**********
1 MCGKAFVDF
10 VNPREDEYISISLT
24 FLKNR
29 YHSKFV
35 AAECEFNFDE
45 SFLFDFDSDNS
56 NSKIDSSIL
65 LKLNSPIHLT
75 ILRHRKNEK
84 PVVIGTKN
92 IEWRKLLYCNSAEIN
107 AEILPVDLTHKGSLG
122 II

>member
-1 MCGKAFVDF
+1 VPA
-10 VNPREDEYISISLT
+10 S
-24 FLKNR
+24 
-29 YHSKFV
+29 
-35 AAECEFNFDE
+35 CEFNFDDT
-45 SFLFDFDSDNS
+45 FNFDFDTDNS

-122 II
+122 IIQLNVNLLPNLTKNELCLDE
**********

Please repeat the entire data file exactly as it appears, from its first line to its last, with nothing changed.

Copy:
1 MCGKAFVDF
10 VNPREDEYISISLT
24 FLKNR
29 YHSKFV
35 AAECEFNFDE
45 SFLFDFDSDNS
56 NSKIDSSIL
65 LKLNSPIHLT
75 ILRHRKNEK
84 PVVIGTKN
92 IEWRKLLYCNSAEIN
107 AEILPVDLTHKGSLG
122 II

>member
-1 MCGKAFVDF
+1 VPA
-10 VNPREDEYISISLT
+10 S
-24 FLKNR
+24 
-29 YHSKFV
+29 
-35 AAECEFNFDE
+35 CEFNFDDT
-45 SFLFDFDSDNS
+45 FNFDFDTDNS

-122 II
+122 IIQLNVNLLPNLTKNELCLDE